I work in the research support service of the documentation department of the University of Bordeaux. I am in charge of the promotion of scientific publications: my assignments consist of structuring the metadata related to scientific publications and authors. Once the data is organized, I train researchers and PhD students on the management of their identities and digital strategy. Thus, the missions involve the use of permanent identifiers, the importance of interoperability between platforms, and then, depending on their objectives and personalities, activating the right gears to communicate effectively about their research.
Before entering in the field of higher education, I had a completely different professional life, within national and multinational companies. I changed my career path 9 years ago. It was important for me to find a job in which I could learn constantly and that is meaningful to me. Scientific information came to me anecdotally as I chose to study links between science and science fiction for the final report and website project I elaborated when I went back to university at 34 yo.
My dual skills and my enthusiasm for research and science led me to this position. My experiences and training allow me to take advantage both of my skills as a scientific information librarian, as well as those acquired in business, communication and marketing, in my previous professional life.
Which aspects of your work/function do you appreciate the most?
In a context of open science, the dissemination of scientific activities and their data is fundamental. These are the FAIR principles: findable, accessible, interoperable, reusable. Before the arrival of the Internet and the semantic web in the 90’s, it was all done with paper! Archivists and librarians created the first scientific journals in the 17th century, organized the classification of data, the follow-up of authors’ data and bibliographic references. In the Internet era, millions of digital scientific objects have to be standardized and structured. The role of librarians and documentalists is to guarantee the quality of information. It is thus essential to pursue this mission of structuring scientific data, but on the Internet. More precisely, to control metadata, which are the backbone of information systems, to link perennial and open identifiers between them (PIDs), and then to know how to promote one’s research work online according to the specific objectives. Nothing is done without the authorization of researchers, who are at the centre of this data. The results of this in-depth work is a better visibility for the researcher, for the laboratory, for the university and for its partners.
Do you think appreciation is important at work? And in which form? (e.g. in the team, or for the results of work)
Appreciation at work occurs on several levels, it is both collective and individual. Individual when I am able to help a researcher or a doctoral student. Collective when I work with a team: the research support service, which is a part of the documentation department. I visualize the bigger picture and our common goal since we have an Open Science roadmap. There are so many projects and models to build. This will be the result of teamwork and even interdepartmental collaborations.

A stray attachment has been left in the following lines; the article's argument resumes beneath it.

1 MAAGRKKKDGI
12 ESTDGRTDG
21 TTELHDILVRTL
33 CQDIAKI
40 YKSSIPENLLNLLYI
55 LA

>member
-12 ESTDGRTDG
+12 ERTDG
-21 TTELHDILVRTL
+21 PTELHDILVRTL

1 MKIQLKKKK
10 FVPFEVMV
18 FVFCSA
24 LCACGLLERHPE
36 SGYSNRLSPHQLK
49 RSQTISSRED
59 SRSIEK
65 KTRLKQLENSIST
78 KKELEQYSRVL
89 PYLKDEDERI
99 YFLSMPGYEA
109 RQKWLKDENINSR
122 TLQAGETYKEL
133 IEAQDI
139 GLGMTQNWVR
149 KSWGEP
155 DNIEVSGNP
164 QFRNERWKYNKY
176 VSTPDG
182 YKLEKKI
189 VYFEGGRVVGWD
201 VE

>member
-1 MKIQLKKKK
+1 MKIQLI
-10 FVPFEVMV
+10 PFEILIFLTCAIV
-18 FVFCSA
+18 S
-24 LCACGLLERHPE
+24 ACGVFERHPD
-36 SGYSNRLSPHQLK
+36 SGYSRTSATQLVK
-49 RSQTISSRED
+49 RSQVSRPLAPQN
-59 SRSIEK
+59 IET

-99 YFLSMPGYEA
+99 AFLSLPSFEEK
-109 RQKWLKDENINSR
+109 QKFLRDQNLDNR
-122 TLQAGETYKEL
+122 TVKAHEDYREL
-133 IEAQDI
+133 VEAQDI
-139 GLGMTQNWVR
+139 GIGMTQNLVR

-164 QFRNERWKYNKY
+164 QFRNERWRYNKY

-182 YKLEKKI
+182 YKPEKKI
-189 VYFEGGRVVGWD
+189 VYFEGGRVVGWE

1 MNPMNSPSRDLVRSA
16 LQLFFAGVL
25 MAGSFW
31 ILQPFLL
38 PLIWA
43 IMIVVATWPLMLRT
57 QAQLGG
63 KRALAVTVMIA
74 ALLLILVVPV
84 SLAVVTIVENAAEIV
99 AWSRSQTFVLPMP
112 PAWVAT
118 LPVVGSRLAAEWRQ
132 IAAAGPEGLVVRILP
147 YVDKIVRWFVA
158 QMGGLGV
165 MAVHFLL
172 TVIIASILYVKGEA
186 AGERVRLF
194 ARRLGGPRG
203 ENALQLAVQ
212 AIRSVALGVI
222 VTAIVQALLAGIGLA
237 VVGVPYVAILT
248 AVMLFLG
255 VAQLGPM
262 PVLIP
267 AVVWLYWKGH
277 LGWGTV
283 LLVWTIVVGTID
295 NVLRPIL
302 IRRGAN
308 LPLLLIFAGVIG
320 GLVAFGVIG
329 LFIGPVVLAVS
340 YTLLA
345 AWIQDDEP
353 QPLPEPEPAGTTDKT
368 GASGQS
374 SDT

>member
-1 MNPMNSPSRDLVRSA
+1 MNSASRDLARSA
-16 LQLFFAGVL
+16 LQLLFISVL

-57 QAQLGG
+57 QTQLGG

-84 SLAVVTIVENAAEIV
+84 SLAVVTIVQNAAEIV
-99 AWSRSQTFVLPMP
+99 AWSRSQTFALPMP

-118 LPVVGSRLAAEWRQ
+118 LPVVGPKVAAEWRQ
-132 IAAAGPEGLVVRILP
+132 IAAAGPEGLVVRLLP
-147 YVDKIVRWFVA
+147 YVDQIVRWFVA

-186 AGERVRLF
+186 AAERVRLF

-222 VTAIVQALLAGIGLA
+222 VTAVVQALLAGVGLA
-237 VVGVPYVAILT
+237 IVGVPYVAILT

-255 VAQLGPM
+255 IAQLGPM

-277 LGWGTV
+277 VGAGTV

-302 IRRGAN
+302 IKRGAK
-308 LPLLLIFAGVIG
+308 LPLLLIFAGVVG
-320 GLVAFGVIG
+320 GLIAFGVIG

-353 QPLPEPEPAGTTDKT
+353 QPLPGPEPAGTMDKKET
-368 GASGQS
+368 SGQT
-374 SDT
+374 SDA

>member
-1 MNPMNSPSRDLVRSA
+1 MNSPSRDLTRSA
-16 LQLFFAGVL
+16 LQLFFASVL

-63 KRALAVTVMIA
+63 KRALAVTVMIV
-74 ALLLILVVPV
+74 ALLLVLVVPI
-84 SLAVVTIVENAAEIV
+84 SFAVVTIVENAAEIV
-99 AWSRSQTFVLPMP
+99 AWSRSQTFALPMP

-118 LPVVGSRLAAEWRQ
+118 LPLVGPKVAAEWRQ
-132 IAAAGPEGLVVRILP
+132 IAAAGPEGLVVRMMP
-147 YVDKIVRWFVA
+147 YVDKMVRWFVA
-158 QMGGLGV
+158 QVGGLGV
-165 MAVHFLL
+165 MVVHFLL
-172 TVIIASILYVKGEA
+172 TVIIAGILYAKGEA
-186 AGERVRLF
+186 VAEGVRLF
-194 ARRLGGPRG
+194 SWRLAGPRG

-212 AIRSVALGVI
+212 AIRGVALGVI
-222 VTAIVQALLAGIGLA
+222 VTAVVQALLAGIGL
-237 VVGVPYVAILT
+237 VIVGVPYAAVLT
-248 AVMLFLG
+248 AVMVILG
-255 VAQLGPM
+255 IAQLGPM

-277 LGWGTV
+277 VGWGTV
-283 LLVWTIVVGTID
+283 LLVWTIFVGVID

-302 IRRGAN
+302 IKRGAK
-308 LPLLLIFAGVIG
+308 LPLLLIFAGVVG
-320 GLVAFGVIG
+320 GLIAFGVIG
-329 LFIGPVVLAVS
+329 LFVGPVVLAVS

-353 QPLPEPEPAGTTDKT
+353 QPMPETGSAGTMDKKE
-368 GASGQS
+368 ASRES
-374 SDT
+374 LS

Finally, in academia recognition via a career development approach is more complex than in the private sector. Corporate sector is dominated and ruled by money, if you reach the objectives and your turn over, the recognition is quick and concrete. In my academic career, I have not reached all my goals yet.
What would your ideal workday look like?
A day of exchanges with researchers and doctoral students: I would discover a field of research, a thesis topic, patiently explained by the researcher or doctoral student him- or herself: “I am always hyped for that!” Because it’s always exciting. There would also be moments of studying where I learn new concepts, discover a new tool, new articles related to the mission. Since I work on topics that evolve quickly, it is essential to stay informed and keep an eye on things, what I do with pleasure. It would also be to participate in citizen science projects, with a multidisciplinary team involving other services of the university, companies, associations, citizens, research stakeholders. So I already have some very nice days but as Brooklyn rapper Notorious Big wrote in 1997: « Sky’s the limit ! ». I am very interested in all steps that allow to promote research: from guaranteeing quality data and information, to communication and popularization of science.
How would you define scientific excellence? What is scientific excellence for you?
This concept is indeed present in the French academic research culture. It implies an evaluation for which biased or irrelevant indicators are used. As recommended by the Leiden Manifesto and DORA, opposing, for example, the notoriety indicators of journals to evaluate research would already be a great progress, which would be coherent with the ambitions of Open Science and, particularly, in France with the 2nd National Plan for Open Science.
On the other hand, there can be valuable failures on the road to excellence. Research is capable of moving forward quickly by uniting its forces, as we have seen it with the vaccine, and sometimes it takes time, which also varies according to the resources dedicated to, and the scientific fields. I would like to see a transformation in the evaluation of research. The FAIR principles are a solid basis for excellent scientific practices. Some indicators could be privileged to observe excellence, for example: the number of publications in diamond model of Open Access, indicators of parity and salaries, articles in other languages than English, societal impact whether it be medical or technological applications or studies in the humanities and social sciences, promoting science popularization content and the diversity of platforms used.